THERE is no guarantee that Michael Gove will see his wish fulfilled and have GCSEs replaced by something akin to O-levels again.
While the current system does indeed have some credibility problems and there are plenty of folk who hark back to those halcyon days of “proper exams,” I am not sure there is much of a political appetite for a return to two-tier education any more than there is for exhuming the 11-plus.
One group who would be suited with an O-level revival is boys though.
There has been a yawning gap between performance of the two genders since GCSEs were introduced because bite-sized study for exams and more of an emphasis on course work plays to female strengths of stamina and concentration.
Boys have been shown to fare better when the work that counts towards the grades is all heaped together in a blizzard of exams at the end of a two-year course.
That in itself isn’t a reason for changing England’s means of externally testing its pupils though.
It is the fact that we are falling further and further behind in the developed world’s table of academic performance which should be the motivation behind a more rigorous examination system. This is despite our GCSE results improving every year for seemingly decades.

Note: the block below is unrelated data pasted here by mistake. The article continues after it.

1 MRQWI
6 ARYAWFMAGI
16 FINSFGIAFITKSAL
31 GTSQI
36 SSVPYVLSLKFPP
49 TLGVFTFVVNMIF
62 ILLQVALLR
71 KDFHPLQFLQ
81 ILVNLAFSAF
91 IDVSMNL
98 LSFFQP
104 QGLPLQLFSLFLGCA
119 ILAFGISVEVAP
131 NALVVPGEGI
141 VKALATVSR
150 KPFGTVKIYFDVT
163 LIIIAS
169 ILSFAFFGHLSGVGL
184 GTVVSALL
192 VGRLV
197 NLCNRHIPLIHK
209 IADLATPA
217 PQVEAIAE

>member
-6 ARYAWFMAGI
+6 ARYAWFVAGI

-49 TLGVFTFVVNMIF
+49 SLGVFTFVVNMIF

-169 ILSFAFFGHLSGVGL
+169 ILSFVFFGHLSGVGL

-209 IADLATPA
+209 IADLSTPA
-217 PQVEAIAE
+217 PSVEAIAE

What that says about the current set-up is open to interpretation while there is no question that our current young people aren’t working extremely hard.
But when there are more and more countries leaving us behind and there are processions of English students with mulitiple A*s, there has to be some way of distinguishing between the very good and the outstanding while further upping standards.
Not sure that O-levels are the answer though.